Feisal Mohamed in Boston Review on the Criminal Court Prosecuting Putin

August 30, 2022

On April 10 a Russian-launched cluster bomb exploded on a residential street in the Pysochin suburb of Kharkiv. Viktor Andriiovych, a sixty-six-year-old retired firefighter, quickly whisked his older sister, Oleksandra Andriivna, into the cellar of the home that they shared. Though he saved her, shrapnel from the blasts struck Viktor in the leg. He collapsed and quickly bled to death. “I feel guilty,” Oleksandra later said, “because he came out of the house to save me and was killed. He was a firefighter at Chernobyl when the disaster happened and then he raised his youngest son on his own. He always helped other people, and he died to save me.”

Five days later Oksana Litvynyenko was walking in a Kharkiv playground with her husband, Ivan, and four-year-old daughter. Several cluster munitions exploded around them, gravely wounding Oksana. Ivan described the scene: “When my daughter saw her mum on the ground in a pool of blood, she said to me, ‘let’s go home; mum is dead and the people are dead.’ She was in shock and so was I.”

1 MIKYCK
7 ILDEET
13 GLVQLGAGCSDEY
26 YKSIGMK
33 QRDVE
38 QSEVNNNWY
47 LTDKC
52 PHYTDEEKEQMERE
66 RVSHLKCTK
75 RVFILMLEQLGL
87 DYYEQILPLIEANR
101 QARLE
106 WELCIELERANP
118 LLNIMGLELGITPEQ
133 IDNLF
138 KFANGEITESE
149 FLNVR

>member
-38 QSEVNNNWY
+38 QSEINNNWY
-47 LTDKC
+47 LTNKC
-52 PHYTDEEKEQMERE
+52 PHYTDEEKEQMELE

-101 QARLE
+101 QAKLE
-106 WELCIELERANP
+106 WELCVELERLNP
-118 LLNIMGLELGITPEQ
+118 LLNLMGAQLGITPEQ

Such are the stories documented by Amnesty International in its recent report on Kharkiv. The pattern is clear: Russian forces have made frequent use of cluster munitions—bombs that cascade submunitions over an area approximately the size a football field—as well as scatterable land mines, which can detonate at random intervals or by multiple inputs from human steps, making them especially deceptive and dangerous in civilian locales. Both weapons are proscribed in widely ratified international conventions. The 2008 Convention on Cluster Munitions, which prohibits the use, development, acquisition, or stockpiling of this weapon under any circumstances, counts 110 signatories. And there are 164 states party to the 1997 Anti-Personnel Landmines Convention, which bans all antipersonnel land mines, scatterable or otherwise. Russia, like China and the United States, has not signed either treaty. (Under one interpretation of international law, that does not matter: the conventions’ wide ratification allows them to rise to the level enforceable customary law. Even if one does not take that view, Russia’s use of these weapons to inflict maximum harm on civilians is clearly a war crime.)

Read more here.

News Type: